John Chamberlain, Hatband, 1960
The automobile has a very particular place in American culture. It’s central to countless films and novels, helping to drive (sorry) the narrative. Though cars do appear in art – in photography, painting and sculpture – they are less prevalent here though from the minimalist sculpture of the mid-twentieth century onwards there was certainly a clear interest in using industrial processes and making work that defied expectations about the nature of sculpture in particular. Expectations about painting had already been shattered by minimalism and abstract expressionism.
In John Chamberlain’s sculpture, the automobile becomes physically part of the work but is often physically transformed by the act of making. These are degraded cars, no longer capable of transporting us across the country but, in their own way, taking us on another journey instead. Chamberlain used cars as art materials, breaking them apart and making assemblages from the bashed about remains of vehicles that have seen better days. Though these are sculptures they could also be seen as action painting made three-dimensional.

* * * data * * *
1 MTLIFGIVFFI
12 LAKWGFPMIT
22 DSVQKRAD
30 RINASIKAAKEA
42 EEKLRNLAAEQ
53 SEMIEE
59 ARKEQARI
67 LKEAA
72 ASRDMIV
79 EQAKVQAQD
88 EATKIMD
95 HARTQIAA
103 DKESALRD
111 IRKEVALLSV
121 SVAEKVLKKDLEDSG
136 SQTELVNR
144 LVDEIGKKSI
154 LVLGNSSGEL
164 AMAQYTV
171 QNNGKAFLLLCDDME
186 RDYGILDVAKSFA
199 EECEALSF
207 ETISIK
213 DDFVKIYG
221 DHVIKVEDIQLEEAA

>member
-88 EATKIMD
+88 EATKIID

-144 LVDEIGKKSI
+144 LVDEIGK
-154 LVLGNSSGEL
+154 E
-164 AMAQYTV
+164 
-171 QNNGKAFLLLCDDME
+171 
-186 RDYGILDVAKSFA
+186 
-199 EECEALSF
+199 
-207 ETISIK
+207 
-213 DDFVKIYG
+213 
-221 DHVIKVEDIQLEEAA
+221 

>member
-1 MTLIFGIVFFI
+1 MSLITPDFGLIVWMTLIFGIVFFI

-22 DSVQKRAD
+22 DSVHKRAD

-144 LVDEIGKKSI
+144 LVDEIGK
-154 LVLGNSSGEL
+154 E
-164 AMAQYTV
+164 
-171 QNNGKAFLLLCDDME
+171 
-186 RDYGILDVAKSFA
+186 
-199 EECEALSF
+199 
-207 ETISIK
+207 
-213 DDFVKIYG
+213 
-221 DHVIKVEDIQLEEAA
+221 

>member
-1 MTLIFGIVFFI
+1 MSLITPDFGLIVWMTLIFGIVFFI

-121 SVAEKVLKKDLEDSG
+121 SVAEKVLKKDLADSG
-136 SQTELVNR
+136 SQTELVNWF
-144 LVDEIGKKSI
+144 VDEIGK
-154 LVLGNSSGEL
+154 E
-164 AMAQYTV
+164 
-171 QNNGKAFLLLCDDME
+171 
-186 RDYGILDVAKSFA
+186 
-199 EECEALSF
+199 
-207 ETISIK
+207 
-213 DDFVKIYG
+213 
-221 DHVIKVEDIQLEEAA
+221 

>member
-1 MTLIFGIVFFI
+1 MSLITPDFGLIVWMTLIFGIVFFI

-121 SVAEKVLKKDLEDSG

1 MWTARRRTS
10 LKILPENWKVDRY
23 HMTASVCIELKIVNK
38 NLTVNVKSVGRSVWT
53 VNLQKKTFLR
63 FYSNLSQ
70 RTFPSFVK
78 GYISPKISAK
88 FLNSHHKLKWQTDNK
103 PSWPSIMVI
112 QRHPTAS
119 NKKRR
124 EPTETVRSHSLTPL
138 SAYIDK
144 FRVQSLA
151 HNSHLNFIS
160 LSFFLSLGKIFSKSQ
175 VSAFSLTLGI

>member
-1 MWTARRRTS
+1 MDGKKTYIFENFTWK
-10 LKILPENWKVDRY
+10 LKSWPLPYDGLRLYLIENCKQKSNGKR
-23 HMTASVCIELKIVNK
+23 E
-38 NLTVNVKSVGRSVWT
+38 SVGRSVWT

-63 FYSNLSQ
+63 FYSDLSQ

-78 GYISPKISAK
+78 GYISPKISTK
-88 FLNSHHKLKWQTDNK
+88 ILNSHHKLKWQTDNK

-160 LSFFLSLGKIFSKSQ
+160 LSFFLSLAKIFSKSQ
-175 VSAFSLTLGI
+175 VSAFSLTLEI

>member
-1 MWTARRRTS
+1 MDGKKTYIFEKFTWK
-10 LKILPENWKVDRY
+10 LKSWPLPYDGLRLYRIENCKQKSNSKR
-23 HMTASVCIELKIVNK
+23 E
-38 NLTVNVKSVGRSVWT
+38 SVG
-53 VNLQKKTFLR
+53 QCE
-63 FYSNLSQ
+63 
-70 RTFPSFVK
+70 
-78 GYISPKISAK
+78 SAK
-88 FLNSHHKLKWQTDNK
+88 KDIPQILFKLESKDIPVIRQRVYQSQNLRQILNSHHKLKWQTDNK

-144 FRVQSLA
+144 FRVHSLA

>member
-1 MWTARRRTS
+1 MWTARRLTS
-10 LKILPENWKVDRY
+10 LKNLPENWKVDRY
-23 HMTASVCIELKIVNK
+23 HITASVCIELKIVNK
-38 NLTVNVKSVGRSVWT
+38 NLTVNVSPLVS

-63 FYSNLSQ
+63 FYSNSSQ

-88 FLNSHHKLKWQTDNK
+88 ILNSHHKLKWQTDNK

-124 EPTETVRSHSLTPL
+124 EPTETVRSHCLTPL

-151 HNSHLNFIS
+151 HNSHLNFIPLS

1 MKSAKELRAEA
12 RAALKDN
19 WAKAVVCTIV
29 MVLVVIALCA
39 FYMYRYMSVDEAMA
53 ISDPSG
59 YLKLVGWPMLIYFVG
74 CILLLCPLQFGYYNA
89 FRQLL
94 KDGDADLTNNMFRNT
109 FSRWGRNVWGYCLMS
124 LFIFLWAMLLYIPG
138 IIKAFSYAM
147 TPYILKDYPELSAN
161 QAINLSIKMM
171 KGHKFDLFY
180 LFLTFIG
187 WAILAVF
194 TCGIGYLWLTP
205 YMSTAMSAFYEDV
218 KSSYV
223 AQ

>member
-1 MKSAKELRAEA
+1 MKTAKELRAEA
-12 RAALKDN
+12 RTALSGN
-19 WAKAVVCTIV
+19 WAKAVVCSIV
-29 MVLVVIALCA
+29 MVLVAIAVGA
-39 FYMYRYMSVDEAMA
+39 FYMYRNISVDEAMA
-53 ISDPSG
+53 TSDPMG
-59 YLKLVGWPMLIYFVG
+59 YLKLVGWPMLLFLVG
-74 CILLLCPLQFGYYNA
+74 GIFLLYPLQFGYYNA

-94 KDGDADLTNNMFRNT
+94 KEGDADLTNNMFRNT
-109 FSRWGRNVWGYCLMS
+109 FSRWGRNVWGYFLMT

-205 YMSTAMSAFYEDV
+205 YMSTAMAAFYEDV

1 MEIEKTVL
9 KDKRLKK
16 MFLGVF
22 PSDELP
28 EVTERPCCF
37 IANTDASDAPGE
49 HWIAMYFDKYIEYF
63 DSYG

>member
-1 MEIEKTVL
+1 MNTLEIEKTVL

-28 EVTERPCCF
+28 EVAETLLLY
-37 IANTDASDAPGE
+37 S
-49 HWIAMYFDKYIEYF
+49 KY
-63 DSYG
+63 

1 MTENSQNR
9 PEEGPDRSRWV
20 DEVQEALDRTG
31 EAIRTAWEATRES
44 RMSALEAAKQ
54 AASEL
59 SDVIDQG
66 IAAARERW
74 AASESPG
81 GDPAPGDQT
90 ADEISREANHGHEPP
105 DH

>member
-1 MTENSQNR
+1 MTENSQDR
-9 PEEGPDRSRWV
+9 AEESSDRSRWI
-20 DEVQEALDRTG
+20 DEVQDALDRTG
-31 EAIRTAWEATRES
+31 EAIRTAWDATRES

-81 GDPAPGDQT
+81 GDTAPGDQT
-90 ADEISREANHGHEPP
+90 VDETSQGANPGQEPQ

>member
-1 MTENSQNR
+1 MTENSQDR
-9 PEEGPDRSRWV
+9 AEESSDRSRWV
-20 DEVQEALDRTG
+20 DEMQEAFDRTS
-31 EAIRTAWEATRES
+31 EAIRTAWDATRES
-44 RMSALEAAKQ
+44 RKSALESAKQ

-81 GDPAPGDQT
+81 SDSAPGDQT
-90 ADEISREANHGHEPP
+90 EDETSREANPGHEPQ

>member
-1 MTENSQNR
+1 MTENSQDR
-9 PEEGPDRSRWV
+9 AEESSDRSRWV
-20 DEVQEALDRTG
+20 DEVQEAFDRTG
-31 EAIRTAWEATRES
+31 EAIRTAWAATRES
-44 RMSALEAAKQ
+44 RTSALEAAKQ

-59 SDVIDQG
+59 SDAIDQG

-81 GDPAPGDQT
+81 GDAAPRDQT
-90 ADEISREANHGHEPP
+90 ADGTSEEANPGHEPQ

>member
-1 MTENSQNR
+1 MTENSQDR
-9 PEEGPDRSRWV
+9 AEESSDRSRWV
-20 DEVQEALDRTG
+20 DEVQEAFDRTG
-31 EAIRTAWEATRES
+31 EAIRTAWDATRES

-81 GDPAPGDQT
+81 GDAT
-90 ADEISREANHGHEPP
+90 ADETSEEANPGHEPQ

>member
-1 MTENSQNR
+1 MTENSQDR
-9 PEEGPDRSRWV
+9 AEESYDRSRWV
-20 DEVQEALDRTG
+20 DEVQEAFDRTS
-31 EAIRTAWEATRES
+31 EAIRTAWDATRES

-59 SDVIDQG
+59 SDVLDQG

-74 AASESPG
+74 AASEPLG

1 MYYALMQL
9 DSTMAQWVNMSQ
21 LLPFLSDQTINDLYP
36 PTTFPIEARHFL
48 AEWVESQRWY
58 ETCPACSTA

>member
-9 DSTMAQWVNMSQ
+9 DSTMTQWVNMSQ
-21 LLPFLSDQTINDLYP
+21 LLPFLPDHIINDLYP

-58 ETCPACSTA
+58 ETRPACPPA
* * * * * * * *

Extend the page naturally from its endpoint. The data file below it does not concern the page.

Using the colours of the cars he worked with means that the works are sometimes subtle, sometimes garish, but always deliberate and at odds with prevailing ideas about sculpture; the titles add an extra dimension to the work. Though the sculptures are abstract the titles suggest a level of figuration and lack the dry seriousness of more conceptual works of the time.
Women’s Voices, 2005
Chamberlain’s retrospective at the Guggenheim, shows his work to excellent effect. The sculptures sit well in the spiral gallery space; they are the right scale and the freestanding ones can be seen from all angles. The variation in scale of the work on show is interesting and the works are surprisingly beautiful. It would be easy to see Chamberlain’s sculptures as random amalgamations of sheet metal sourced from scrapyards – as car crashes, even – but the title of the exhibition – Choices – suggests a more selective approach; indeed, Chamberlain himself said “Some seem to think that I work with found pieces, but I don’t. They’re chosen, you see.” On the whole, some of the later works notwithstanding, he chose well.